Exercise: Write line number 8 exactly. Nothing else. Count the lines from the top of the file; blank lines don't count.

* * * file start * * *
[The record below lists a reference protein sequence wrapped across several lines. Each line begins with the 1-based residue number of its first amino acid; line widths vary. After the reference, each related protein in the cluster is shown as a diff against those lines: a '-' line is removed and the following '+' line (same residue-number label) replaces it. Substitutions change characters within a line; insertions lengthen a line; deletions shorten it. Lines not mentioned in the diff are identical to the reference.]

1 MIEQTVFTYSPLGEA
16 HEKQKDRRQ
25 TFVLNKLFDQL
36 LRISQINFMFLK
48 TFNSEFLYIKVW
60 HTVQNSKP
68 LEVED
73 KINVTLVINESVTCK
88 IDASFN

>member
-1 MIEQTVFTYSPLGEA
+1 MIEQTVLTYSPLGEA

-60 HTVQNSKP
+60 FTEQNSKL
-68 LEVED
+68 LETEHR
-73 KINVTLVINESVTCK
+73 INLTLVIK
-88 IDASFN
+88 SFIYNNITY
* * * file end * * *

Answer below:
68 LEVED